The question for YECs is this: If the universe was created only 10,000 (or fewer) years ago, why does the scientific evidence seem to indicate otherwise? I have heard two answers to this question. The first says that the fossil evidence was planted. That is, dinosaurs never existed. All those layers of rock were not formed gradually over time, Rather, God created the earth with an age, with a built-in history. So when a paleontologist comes to them and says “How do you account for this million year old bone I found?” they can say “That’s lovely, isn’t it? God created that and placed it in the earth but it was never part of a living creature.” This explanation makes sense. One who takes this position doesn’t have to struggle at all, either with the biblical text or with science. The problem I have with it is that it seems to make God a deceiver. Why would God put such things in the earth? The only answers I can think of are to test us or to deceive us, probably both at once, actually — a test for believers, a deception for unbelievers. But this just does not sit right with me. It does not sound like the God I know who is a God of truth and not of deception.

The other answer is that the scientific evidence is wrong, or at least misinterpreted. When I look online for defenses of the YEC view, what I find above all, more than theological arguments, is the YEC interpretations of the scientific evidence. Basically, for anything that science finds and says “this is really old”, the YECs have a contrary explanation that shows why the thing is not really so old but fits into their chronology.  A lot of this Christian science can sound pretty convincing. Of course, when I read the evolutionists’ interpretations of the evidence, they sound convincing too. What it boils down to is I am not a scientist and I find it very hard to know whom to believe when one is saying “radio-carbon dating says this” and another is saying, “no, it doesn’t; it says this.” I did read an article recently which said that if you check all the references and studies that YEC books and articles use, you will find that they are almost always misquoting their sources in order to derive the interpretations they want (sorry, I can’t remember where I read this; is anyone familiar with it?). If this is true, it is very disturbing. because I hope Christians would not behave in such an intellectually dishonest way.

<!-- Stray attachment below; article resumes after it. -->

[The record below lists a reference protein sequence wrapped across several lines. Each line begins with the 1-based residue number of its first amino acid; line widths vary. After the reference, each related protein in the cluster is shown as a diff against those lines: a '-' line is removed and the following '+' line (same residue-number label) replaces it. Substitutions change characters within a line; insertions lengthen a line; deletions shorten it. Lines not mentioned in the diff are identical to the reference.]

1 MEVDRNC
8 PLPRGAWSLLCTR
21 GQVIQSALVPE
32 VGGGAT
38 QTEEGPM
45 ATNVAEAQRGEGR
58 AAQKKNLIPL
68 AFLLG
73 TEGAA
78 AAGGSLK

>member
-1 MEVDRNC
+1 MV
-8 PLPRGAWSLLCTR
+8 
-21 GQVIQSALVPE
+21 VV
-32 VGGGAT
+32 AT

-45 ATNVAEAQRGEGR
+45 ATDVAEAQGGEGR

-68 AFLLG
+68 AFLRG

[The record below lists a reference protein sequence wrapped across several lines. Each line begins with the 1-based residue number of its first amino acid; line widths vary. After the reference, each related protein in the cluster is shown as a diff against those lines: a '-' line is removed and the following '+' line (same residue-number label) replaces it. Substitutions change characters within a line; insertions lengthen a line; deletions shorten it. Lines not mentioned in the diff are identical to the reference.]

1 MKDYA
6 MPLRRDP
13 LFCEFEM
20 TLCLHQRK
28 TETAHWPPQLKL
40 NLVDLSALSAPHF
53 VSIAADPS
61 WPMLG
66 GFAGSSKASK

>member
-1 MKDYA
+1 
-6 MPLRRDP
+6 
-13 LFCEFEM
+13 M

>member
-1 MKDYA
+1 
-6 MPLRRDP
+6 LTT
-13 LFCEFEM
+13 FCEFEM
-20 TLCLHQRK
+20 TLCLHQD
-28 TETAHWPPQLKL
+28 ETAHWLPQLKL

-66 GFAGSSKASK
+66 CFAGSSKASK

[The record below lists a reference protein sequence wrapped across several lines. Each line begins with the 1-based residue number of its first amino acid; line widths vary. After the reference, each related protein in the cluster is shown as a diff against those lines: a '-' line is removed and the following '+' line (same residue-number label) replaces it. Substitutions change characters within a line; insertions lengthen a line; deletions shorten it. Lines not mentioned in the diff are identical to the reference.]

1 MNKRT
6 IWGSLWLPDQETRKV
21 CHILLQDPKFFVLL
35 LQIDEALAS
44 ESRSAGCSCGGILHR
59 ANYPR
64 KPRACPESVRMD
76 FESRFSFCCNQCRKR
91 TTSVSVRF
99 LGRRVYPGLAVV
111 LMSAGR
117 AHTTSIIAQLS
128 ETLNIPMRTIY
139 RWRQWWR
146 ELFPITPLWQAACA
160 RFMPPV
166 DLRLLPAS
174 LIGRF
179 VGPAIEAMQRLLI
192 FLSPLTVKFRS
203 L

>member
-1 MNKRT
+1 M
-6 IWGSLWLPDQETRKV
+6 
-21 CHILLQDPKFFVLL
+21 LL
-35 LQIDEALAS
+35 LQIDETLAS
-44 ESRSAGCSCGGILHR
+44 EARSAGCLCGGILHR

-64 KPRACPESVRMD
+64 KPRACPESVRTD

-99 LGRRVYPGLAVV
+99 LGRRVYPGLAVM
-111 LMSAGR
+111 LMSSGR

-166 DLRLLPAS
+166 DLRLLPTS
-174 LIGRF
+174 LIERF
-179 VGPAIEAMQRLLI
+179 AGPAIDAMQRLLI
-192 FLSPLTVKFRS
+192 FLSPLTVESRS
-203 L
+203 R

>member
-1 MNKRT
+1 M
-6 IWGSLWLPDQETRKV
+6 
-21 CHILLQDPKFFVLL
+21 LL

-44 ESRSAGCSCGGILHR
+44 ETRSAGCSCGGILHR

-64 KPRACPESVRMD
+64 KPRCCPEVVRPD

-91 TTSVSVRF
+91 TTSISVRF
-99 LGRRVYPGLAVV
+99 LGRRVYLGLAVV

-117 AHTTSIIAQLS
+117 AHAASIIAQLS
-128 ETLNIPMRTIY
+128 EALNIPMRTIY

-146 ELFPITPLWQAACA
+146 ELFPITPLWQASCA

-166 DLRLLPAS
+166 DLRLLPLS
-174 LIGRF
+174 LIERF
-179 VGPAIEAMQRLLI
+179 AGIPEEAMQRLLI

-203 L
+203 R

But at any rate, though they seem to spend a lot of time on the science (and always have more to explain away), the heart of YEC rests on the belief that the Bible says the earth was created in six days. This belief in turn relies on a certain interpretation of the Hebrew word yom, “day”, in Genesis 1. This is a topic I will return to in future posts. I am quite tickled actually to think that I get to do a post on one Hebrew word. And people might even read it!

A Longer Creation

The alternative answer to the question of when creation happened is “much longer ago than that.” This view has many different versions, but they all basically take the scientific evidence as an indication of the age of the earth. Personally, while I don’t think we should elevate science above God’s Word, I also think He gave us creation to teach us about Him as well and that He has revealed many truths through nature and through what we would call secular science, often through people who are quite ungodly themselves. As I have said in the past, all truth is God’s truth.

But if we are to say, we accept the scientific evidence about the age of the earth in some form, we must then do something about Genesis 1. The solution is to understand the word “day” to refer not to a literal 24-hour day as we know it. There are many ways to do this. Some take each “day” to be really an age or chunk of time so that there are six eras of creation of indeterminate but presumably quite extensive length. Others see a gap in creation, basically a pause during which a lot fo the other scientific stuff could have happened. My understanding is that this gap would have come between days 1 and 2. There is also the time-relative view, one which is new to me, which seems to say that time just does not work for God as it works for us. Patton says regarding it: